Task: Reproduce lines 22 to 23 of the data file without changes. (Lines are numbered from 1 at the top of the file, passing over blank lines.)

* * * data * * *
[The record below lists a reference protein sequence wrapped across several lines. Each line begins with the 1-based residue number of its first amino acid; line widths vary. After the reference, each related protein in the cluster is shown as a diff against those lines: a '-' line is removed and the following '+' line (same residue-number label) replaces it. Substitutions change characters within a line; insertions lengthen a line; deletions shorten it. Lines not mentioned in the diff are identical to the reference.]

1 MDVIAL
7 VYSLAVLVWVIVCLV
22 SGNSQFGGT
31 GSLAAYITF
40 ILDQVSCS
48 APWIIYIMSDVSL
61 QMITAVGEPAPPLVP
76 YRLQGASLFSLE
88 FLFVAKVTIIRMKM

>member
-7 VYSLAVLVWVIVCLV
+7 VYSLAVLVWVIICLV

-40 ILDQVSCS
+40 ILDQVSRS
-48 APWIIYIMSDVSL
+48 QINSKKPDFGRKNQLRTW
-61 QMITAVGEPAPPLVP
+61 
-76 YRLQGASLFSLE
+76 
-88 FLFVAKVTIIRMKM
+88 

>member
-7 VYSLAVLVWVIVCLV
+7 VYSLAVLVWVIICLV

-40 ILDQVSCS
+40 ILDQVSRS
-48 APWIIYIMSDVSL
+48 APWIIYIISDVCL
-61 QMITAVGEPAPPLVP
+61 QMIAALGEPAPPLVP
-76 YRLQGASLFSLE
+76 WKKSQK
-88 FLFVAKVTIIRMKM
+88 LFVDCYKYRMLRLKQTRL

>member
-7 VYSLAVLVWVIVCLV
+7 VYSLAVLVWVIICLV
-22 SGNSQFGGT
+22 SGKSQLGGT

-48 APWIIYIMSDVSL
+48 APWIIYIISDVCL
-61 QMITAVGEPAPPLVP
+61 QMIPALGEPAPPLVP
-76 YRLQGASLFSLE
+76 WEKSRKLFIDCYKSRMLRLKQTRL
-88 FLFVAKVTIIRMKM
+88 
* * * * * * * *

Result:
-88 FLFVAKVTIIRMKM
+88 